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Author Topic:   New Tennessee Monkey Law!
dwise1
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Message 1 of 126 (658936)
04-11-2012 3:09 AM


What? Nobody was monitoring this one? The Governor ignored this one and it automatically became a law.

"Monkey bill" enacted in Tennessee

quote:
Governor Bill Haslam allowed Tennessee's House Bill 368 to become law without his signature on April 10, 2012, according to the Memphis Commercial Appeal (April 10, 2012). The law encourages teachers to present the "scientific strengths and scientific weaknesses" of topics that arouse "debate and disputation" such as "biological evolution, the chemical origins of life, global warming, and human cloning."

This is the first bill in the Governor's 15 months in office that he allowed to be passed by being ignored.

KCRW (a Santa Monica, CA, affiliate of NPR) carried a program tonight interviewing several people, including the former state senator who had authored the bill, but so far it is not up on their site: http://www.kcrw.com/news/programs/ww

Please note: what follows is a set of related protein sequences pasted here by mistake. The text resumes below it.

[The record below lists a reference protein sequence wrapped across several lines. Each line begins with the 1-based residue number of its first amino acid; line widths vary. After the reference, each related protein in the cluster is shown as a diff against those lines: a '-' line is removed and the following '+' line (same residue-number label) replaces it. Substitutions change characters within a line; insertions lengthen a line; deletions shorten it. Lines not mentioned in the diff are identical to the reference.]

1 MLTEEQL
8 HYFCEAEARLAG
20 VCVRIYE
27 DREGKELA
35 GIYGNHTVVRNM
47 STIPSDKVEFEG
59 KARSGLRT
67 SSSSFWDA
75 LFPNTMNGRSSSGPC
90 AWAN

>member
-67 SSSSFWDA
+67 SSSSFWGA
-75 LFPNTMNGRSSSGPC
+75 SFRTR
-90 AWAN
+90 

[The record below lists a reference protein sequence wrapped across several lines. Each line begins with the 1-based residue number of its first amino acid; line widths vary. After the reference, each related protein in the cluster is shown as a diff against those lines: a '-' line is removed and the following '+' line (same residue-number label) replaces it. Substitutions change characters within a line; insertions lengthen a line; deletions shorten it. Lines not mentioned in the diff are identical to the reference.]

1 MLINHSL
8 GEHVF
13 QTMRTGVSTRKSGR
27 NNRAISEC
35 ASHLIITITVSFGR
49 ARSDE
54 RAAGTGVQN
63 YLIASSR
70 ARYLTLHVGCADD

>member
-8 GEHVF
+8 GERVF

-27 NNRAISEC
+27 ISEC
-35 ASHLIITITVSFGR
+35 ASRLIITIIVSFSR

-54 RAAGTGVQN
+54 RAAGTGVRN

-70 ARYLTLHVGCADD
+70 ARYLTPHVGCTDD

The bill ... er, law, purports to defend a teacher from repercussions for presenting negative evidence of certain scientific ideas. The bill ... er, law, only specifies science classes to be subject to this law, not other classes. The law specifically targets evolution, climate change, and human cloning. The sponsor of the bill, the aforementioned former state senator, works for a very specifically religious organization. Furthermore, the only "negative evidence of said scientific ideas" can be found amongst creationists and IDists. And a scientist and wife of a high school science teacher interviewed on the afore-linked-to NPR program, "Which Way, LA?", pointed out that teachers have always been allowed to present opposing scientific ideas into their classrooms, so that law is totally unnecessary. The only purpose that the law could possibly serve would be to allow teachers to bring in religious creationist materials.